Continued from Chanoyu, Temae, and Chadogu – Part 1

The Low-Ranking Chadogu Are as Important as the Higher-Ranking Chadogu

Steeped in the tradition of Chanoyu is the Japanese cultural understanding and historical perception of a strict social code of ranking class.  

You may already know that in the 12th century, the onset of the Japanese Tea Ceremony was only for the social elite.  History reveals, however, that Chanoyu was eventually introduced to the common classes.  

Although Chanoyu was created for the common citizen, the understanding of social rank persisted in the Japanese culture.  So, when this deeply-seeded perception of social rank merged with the philosophy of Chanoyu, so too did the teaching of Chadōgu social status.

The value and cost of a Chadōgu has no bearing on a tea instrument ranking.  On the contrary, its foundation lies in how the tool is to be used and regarded during the tea ceremony.  Its rank defines how the tool is held, carried, and placed during the tea ceremony – all in relation to higher-ranking tools and guests in the tea room.  It even denotes how the utensil is stored at the end of the tea ceremony.  

High-ranking tools are always displayed closer to the esteemed guest, higher on the display and storage shelf, and handled with greater deference during the Japanese Tea Ceremony.

There are specific ways to determine a Chadōgu‘s low-ranking status:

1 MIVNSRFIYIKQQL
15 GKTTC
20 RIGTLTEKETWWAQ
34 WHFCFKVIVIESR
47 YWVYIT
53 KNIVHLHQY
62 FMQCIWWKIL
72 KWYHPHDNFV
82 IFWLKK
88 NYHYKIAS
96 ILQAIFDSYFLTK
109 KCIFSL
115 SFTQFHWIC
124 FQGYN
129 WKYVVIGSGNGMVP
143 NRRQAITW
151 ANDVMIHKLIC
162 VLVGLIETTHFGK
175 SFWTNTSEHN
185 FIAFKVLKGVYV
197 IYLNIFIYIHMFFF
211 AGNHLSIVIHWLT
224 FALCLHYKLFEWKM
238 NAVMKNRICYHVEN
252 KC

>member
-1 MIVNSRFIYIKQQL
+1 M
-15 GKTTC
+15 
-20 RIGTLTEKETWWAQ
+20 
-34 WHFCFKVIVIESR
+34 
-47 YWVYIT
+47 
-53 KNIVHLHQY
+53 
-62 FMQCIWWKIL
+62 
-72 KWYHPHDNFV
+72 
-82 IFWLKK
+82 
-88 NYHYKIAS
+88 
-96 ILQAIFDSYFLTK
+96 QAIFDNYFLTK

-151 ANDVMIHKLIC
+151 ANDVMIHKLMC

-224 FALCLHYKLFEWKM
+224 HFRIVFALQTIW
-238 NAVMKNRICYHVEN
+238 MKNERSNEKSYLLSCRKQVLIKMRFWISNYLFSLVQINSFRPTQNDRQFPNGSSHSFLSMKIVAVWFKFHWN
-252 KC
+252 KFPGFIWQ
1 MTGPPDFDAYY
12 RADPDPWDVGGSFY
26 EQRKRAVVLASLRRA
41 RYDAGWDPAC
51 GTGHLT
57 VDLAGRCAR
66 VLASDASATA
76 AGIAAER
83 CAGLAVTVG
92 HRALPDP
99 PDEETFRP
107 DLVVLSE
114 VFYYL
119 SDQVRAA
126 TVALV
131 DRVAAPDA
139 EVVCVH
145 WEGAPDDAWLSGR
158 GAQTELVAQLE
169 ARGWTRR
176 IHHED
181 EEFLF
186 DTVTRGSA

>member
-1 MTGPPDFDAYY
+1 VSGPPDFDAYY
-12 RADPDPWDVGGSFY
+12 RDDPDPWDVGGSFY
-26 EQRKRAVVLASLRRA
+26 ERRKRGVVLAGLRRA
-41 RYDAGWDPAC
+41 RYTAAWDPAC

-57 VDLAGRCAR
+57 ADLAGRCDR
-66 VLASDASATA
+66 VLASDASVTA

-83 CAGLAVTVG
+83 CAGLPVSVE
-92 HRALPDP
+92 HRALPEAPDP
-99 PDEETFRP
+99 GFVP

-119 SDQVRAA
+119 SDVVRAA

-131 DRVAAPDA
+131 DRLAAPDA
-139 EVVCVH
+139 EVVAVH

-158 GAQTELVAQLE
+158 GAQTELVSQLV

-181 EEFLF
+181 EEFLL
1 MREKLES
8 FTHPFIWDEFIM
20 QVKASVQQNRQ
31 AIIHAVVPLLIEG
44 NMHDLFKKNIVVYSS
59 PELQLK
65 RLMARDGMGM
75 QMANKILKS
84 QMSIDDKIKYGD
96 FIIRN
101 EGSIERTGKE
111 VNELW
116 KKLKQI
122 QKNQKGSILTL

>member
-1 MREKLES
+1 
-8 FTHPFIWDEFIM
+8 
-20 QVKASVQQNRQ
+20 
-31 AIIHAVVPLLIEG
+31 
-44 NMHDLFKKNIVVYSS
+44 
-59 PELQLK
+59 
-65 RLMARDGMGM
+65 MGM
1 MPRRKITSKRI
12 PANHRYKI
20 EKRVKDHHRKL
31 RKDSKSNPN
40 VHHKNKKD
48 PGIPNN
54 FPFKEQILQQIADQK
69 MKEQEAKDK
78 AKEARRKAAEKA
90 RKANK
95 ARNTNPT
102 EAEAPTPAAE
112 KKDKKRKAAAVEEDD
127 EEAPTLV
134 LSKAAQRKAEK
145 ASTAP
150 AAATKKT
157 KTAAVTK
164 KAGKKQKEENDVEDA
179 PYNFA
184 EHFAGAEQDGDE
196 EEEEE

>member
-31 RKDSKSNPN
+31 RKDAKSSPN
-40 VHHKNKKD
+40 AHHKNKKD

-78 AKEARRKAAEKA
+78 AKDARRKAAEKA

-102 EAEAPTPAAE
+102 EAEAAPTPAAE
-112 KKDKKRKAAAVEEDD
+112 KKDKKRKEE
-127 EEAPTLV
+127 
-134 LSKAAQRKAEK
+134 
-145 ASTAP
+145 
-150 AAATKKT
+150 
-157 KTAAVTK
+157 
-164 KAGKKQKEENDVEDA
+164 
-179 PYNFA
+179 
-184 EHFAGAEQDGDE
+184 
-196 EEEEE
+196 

• A low-ranking Chadōgu is generally held with only one hand by the host
  • A low-ranking Chadōgu will be brought last to and removed first from the tea room
  • A low-ranking Chadōgu will be carried low to the body
  • A low-ranking Chadōgu will be carried farthest from the body
  • A low-ranking Chadōgu will be positioned furthest from the alcove (the most esteemed area of the tea room)
  • A low-ranking Chadōgu will be positioned furthest from the most esteemed guest and his/her vision

Regardless of its inferior rank as compared to other tea utensils, low-ranking Chadōgu are just as essential for a proper Chanoyu performance.  In my next post, we’ll take a look at some of those low-ranking — yet highly essential — Chadōgu for your next Japanese tea ceremony.

Photo “Japanese Tea” is copyright under Creative Commons Attribution 2.0 Generic License to the photographer Beatrice Murch and is being posted unaltered (source)